This past February, the unemployment rate in Wisconsin went below 3.0% to a record-breaking 2.9%. It is not surprising, since Wisconsin’s unemployment rate has been lower than the national average for the past 30 years. In February, the national average for unemployment was 4.1%.
The Department of Workforce Development in Wisconsin came out with a report this past Thursday talking about the astonishingly low unemployment rate. Another entity by the name of ManPowerGroup Inc. published an outlook survey showing that in the April-June quarter, there will be an increase of employers willing to hire. Wisconsin’s projected increase in job creation matches that of New Hampshire.
People who live in Wisconsin can testify to the fact that help wanted signs are very common sights to see. Sometimes, it seems that help wanted signs are everywhere.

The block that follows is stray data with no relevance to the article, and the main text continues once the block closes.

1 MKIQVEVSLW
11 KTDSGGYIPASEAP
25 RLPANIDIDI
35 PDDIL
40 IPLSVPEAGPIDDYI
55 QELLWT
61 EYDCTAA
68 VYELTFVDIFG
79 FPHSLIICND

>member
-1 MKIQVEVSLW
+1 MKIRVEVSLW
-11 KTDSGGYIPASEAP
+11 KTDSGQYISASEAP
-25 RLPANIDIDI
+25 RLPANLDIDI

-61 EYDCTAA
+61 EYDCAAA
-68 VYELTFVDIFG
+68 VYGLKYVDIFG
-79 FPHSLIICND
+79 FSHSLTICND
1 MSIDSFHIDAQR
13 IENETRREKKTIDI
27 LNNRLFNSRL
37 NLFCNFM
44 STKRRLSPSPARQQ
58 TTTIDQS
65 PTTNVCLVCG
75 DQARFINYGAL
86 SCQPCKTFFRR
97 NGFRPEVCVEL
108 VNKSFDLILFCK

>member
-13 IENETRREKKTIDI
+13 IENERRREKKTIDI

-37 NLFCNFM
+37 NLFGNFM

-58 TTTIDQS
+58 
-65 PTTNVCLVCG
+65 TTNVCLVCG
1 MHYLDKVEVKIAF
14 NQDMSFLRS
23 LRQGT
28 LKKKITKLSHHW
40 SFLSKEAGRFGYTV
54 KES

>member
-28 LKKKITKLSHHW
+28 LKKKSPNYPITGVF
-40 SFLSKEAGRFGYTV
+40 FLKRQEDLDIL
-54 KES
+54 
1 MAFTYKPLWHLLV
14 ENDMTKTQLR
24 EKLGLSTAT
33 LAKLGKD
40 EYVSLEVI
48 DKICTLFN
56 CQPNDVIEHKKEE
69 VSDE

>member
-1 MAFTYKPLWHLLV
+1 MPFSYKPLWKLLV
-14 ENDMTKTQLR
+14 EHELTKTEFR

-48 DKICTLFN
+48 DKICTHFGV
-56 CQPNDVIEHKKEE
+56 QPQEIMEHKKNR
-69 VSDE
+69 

Three-percent used to be Wisconsin’s lowest-recorded employment rate. Wisconsin had hit a 3.0% unemployment rate in 1999 as a result of an economic boom in America that was lead by the tech industry.
One must understand that there are certain things that are considered when calculating unemployment statistics. For example, the United States equally counts people in various employment situations as employed—regardless of being part-time, full-time, well-paid or underpaid. So, such statistics can give us a warped view of how conditions really are. For example, statistics may suggest that most people are prosperous and that jobs are plentiful when there are high employment rates. In reality, most people could be impoverished or living from paycheck to paycheck on small salaries. In reality, many jobs could be erratic and unstable.
The employment rate in February 2018 isn’t the only record-breaking statistic in Wisconsin history. In that same month, the Department of Workforce Development said that 3,068,200 people were employed—the most people ever employed in Wisconsin.